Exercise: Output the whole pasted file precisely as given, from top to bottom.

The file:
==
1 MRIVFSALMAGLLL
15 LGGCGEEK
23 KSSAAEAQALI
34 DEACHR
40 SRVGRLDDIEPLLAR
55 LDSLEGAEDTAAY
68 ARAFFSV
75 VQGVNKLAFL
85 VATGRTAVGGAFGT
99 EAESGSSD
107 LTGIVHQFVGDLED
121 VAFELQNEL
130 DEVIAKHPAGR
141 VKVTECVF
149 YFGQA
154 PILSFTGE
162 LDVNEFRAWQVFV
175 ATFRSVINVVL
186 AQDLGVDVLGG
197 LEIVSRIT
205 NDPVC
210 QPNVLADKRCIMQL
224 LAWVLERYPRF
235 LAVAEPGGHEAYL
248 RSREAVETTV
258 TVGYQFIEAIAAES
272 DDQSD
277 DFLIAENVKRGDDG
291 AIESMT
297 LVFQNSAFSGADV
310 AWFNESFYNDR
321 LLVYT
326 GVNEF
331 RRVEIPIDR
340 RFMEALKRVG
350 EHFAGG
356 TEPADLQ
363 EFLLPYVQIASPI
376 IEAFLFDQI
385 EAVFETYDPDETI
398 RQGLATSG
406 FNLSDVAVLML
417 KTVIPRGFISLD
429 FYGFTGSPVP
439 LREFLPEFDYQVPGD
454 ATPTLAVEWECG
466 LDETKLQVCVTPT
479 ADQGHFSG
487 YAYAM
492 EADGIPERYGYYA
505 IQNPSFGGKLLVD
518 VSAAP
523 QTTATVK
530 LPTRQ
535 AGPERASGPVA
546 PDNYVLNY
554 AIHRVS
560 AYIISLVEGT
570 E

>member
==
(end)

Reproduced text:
1 MRIVFSALMAGLLL
15 LGGCGEEK
23 KSSAAEAQALI
34 DEACHR
40 SRVGRLDDIEPLLAR
55 LDSLEGAEDTAAY
68 ARAFFSV
75 VQGVNKLAFL
85 VATGRTAVGGAFGT
99 EAESGSSD
107 LTGIVHQFVGDLED
121 VAFELQNEL
130 DEVIAKHPAGR
141 VKVTECVF
149 YFGQA
154 PILSFTGE
162 LDVNEFRAWQVFV
175 ATFRSVINVVL
186 AQDLGVDVLGG
197 LEIVSRIT
205 NDPVC
210 QPNVLADKRCIMQL
224 LAWVLERYPRF
235 LAVAEPGGHEAYL
248 RSREAVETTV
258 TVGYQFIEAIAAES
272 DDQSD
277 DFLIAENVKRGDDG
291 AIESMT
297 LVFQNSAFSGADV
310 AWFNESFYNDR
321 LLVYT
326 GVNEF
331 RRVEIPIDR
340 RFMEALKRVG
350 EHFAGG
356 TEPADLQ
363 EFLLPYVQIASPI
376 IEAFLFDQI
385 EAVFETYDPDETI
398 RQGLATSG
406 FNLSDVAVLML
417 KTVIPRGFISLD
429 FYGFTGSPVP
439 LREFLPEFDYQVPGD
454 ATPTLAVEWECG
466 LDETKLQVCVTPT
479 ADQGHFSG
487 YAYAM
492 EADGIPERYGYYA
505 IQNPSFGGKLLVD
518 VSAAP
523 QTTATVK
530 LPTRQ
535 AGPERASGPVA
546 PDNYVLNY
554 AIHRVS
560 AYIISLVEGT
570 E

>member